Wilson’s disease: a review of treatment options with a focus on zinc therapy
J Hui,1 NL Tang2
1Department of Pediatrics, 2Department of Chemical Pathology, Prince of Wales Hospital, The Chinese University of Hong Kong, Shatin, Hong Kong
Abstract: Wilson’s disease, an inherited disorder of copper metabolism, is well known for its remarkable heterogeneous clinical presentation and variable organ involvement. Since its first introduction almost five decades ago, zinc – with its relative lack of side effects and safety profile – has gained a lot of attention and favor over other therapeutic agents for the treatment of Wilson’s disease. Traditional chelating agents like D-penicillamine and trientine, although proven to be efficacious, compared less favorably to zinc because of their long list of potential side effects. The medical literature regarding the use of zinc generally supports its primary role in the treatment of presymptomatic/asymptomatic, pediatric, and pregnant patients. However, for symptomatic patients – especially the symptomatic hepatic patients, long-term follow-up studies concluded that zinc is less effective than chelating agents in preventing hepatic deterioration. Other treatment concepts like combination therapy using zinc in conjunction with a chelating agent or sequential treatment with initial chelating agents followed by zinc have been tried with variable success. Rigorously designed studies and safety data on these newer treatment concepts are not yet available. Independent of the chosen medical regimen, nonadherence or discontinuation with noncompliance is the biggest threat adversely affecting the long-term outcome in all treated patients with Wilson’s disease. Close monitoring as well as long-term follow-up for the development of new neurologic or hepatic symptoms are essential for all patients, irrespective of how long they have been on treatment and whether treatment has remained static for years. In this paper, the authors will discuss the current opinion and role of zinc in the treatment of various manifestations and different stages of Wilson’s disease.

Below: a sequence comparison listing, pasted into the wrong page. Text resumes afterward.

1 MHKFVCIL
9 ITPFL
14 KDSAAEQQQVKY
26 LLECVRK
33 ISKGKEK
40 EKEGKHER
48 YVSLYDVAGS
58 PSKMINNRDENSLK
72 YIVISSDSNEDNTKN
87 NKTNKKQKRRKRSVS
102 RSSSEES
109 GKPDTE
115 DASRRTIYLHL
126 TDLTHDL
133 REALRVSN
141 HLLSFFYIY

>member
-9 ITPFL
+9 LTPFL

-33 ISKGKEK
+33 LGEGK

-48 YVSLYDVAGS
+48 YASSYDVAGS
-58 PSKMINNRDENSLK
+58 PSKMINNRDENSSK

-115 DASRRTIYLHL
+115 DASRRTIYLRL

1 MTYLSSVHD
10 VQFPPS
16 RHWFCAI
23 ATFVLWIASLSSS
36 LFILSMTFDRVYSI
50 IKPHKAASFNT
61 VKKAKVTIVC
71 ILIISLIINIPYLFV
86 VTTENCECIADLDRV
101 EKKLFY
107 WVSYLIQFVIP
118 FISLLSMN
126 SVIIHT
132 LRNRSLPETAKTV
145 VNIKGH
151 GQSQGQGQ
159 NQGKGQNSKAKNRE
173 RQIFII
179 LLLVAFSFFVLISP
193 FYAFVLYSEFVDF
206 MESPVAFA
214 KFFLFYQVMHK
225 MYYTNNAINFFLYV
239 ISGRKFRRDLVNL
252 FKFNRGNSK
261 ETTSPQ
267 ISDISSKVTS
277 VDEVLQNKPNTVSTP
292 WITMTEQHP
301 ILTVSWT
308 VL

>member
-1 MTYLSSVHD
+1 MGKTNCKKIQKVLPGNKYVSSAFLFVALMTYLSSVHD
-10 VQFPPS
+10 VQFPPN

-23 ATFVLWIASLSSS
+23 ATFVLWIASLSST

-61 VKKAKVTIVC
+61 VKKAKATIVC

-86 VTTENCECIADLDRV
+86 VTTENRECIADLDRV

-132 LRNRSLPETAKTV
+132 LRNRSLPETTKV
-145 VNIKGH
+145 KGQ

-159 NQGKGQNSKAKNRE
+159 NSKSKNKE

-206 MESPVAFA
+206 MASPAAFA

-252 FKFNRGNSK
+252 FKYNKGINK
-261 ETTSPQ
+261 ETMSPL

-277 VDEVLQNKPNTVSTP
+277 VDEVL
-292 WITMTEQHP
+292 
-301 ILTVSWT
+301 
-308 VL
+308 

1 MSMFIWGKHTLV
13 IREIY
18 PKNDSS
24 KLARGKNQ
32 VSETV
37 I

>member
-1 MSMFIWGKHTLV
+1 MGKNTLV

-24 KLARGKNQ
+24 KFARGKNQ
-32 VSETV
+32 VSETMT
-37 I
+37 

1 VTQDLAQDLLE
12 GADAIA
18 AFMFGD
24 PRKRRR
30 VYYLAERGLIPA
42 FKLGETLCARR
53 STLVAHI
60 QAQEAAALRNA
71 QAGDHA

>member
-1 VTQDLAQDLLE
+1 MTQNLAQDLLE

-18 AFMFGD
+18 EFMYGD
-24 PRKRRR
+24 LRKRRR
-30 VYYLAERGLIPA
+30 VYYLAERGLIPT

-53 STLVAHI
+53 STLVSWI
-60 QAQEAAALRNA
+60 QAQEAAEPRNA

Keywords: Wilson’s disease, treatment, zinc
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